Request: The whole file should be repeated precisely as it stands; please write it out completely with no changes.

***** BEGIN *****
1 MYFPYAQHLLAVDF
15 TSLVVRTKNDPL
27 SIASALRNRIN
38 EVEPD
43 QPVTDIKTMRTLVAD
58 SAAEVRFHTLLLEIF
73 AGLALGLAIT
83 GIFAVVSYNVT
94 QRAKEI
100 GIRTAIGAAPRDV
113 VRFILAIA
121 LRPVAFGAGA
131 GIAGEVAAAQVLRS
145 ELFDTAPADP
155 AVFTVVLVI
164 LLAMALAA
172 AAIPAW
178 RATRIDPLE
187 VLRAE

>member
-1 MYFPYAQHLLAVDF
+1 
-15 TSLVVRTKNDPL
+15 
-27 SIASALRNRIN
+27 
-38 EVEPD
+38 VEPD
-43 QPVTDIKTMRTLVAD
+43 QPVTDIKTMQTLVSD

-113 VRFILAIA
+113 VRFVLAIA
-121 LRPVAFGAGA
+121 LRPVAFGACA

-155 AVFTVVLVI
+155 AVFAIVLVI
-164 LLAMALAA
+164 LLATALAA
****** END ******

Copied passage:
1 MYFPYAQHLLAVDF
15 TSLVVRTKNDPL
27 SIASALRNRIN
38 EVEPD
43 QPVTDIKTMRTLVAD
58 SAAEVRFHTLLLEIF
73 AGLALGLAIT
83 GIFAVVSYNVT
94 QRAKEI
100 GIRTAIGAAPRDV
113 VRFILAIA
121 LRPVAFGAGA
131 GIAGEVAAAQVLRS
145 ELFDTAPADP
155 AVFTVVLVI
164 LLAMALAA
172 AAIPAW
178 RATRIDPLE
187 VLRAE

>member
-1 MYFPYAQHLLAVDF
+1 
-15 TSLVVRTKNDPL
+15 
-27 SIASALRNRIN
+27 
-38 EVEPD
+38 VEPD
-43 QPVTDIKTMRTLVAD
+43 QPVTDIKTMQTLVSD

-113 VRFILAIA
+113 VRFVLAIA
-121 LRPVAFGAGA
+121 LRPVAFGACA

-155 AVFTVVLVI
+155 AVFAIVLVI
-164 LLAMALAA
+164 LLATALAA